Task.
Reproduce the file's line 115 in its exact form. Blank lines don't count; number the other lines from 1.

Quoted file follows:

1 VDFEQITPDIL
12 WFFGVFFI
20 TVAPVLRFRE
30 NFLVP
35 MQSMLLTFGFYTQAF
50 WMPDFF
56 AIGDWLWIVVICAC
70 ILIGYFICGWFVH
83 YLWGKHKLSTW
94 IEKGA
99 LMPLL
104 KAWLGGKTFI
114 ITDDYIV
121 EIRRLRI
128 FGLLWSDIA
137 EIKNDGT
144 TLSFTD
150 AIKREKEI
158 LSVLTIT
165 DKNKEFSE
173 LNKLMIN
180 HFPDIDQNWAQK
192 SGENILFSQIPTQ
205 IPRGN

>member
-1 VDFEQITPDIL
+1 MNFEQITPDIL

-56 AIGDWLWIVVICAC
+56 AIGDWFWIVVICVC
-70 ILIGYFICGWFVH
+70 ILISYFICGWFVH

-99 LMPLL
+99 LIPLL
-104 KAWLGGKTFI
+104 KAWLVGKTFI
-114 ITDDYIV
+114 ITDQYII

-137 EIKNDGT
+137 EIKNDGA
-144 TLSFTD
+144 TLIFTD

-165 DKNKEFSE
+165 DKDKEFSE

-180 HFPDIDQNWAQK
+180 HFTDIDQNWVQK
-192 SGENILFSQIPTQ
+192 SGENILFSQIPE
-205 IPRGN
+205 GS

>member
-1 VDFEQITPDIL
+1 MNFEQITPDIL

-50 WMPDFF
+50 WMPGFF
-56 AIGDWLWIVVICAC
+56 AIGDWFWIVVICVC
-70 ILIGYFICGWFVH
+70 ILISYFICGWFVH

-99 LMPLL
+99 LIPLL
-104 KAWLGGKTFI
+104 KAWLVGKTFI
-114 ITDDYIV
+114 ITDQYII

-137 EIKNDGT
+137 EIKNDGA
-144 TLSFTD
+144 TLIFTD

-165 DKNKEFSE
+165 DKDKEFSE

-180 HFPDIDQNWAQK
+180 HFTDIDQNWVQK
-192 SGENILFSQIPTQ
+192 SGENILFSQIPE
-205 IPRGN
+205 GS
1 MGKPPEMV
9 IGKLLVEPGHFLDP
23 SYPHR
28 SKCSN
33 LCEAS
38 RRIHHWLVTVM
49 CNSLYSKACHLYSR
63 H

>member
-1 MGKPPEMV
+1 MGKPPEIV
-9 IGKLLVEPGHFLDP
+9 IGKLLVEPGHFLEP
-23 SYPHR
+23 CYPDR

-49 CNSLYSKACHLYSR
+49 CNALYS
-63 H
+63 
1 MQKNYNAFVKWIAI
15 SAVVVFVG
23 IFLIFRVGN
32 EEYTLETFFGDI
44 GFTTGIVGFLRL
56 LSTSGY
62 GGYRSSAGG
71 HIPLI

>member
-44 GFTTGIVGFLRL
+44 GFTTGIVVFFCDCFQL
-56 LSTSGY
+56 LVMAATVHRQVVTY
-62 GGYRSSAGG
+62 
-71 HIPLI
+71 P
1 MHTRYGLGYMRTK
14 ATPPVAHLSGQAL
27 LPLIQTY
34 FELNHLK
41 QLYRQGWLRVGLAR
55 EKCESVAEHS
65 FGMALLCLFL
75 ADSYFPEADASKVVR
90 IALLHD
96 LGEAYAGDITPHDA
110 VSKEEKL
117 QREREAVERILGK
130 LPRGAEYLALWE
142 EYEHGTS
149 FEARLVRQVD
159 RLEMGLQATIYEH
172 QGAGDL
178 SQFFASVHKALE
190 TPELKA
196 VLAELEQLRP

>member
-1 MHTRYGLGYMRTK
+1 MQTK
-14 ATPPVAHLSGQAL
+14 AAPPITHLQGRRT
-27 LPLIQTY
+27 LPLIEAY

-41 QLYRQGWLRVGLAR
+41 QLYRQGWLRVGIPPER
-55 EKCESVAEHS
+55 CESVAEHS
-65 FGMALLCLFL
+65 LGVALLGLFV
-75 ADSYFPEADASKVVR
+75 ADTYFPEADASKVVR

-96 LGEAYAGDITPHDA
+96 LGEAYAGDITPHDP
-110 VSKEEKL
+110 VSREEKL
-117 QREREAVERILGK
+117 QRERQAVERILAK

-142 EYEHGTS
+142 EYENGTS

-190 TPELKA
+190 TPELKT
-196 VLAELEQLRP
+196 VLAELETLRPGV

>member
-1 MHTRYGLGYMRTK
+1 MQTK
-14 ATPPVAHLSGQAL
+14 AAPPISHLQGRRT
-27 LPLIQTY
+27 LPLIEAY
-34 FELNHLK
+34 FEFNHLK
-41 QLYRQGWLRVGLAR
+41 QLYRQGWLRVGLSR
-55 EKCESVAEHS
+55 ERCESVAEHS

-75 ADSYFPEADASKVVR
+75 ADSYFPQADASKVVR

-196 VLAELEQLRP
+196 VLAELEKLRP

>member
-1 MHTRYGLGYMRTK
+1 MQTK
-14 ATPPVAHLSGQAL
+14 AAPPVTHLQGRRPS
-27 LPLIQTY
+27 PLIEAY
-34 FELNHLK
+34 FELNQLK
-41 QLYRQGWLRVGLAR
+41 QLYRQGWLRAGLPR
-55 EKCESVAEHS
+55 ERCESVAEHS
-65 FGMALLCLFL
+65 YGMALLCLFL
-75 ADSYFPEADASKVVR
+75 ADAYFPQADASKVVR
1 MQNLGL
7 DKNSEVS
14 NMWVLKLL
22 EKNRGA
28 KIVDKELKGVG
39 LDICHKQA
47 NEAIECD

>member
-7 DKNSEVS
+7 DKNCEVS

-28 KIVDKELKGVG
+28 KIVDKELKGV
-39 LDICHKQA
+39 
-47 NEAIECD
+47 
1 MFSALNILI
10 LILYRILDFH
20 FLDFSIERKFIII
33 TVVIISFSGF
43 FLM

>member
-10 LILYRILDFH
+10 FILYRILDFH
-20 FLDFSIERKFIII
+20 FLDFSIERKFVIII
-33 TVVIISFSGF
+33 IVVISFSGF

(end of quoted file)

27 LPLIQTY